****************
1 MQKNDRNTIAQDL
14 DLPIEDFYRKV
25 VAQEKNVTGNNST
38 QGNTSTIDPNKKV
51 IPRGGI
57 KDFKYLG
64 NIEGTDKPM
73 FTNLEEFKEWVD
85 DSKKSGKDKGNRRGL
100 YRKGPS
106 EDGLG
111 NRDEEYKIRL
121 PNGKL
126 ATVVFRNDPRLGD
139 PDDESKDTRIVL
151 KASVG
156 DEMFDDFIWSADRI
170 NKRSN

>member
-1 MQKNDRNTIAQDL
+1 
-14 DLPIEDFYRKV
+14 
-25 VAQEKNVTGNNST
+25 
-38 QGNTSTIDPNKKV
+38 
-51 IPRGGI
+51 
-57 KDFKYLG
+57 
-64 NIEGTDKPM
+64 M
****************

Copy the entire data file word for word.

1 MQKNDRNTIAQDL
14 DLPIEDFYRKV
25 VAQEKNVTGNNST
38 QGNTSTIDPNKKV
51 IPRGGI
57 KDFKYLG
64 NIEGTDKPM
73 FTNLEEFKEWVD
85 DSKKSGKDKGNRRGL
100 YRKGPS
106 EDGLG
111 NRDEEYKIRL
121 PNGKL
126 ATVVFRNDPRLGD
139 PDDESKDTRIVL
151 KASVG
156 DEMFDDFIWSADRI
170 NKRSN

>member
-1 MQKNDRNTIAQDL
+1 
-14 DLPIEDFYRKV
+14 
-25 VAQEKNVTGNNST
+25 
-38 QGNTSTIDPNKKV
+38 
-51 IPRGGI
+51 
-57 KDFKYLG
+57 
-64 NIEGTDKPM
+64 M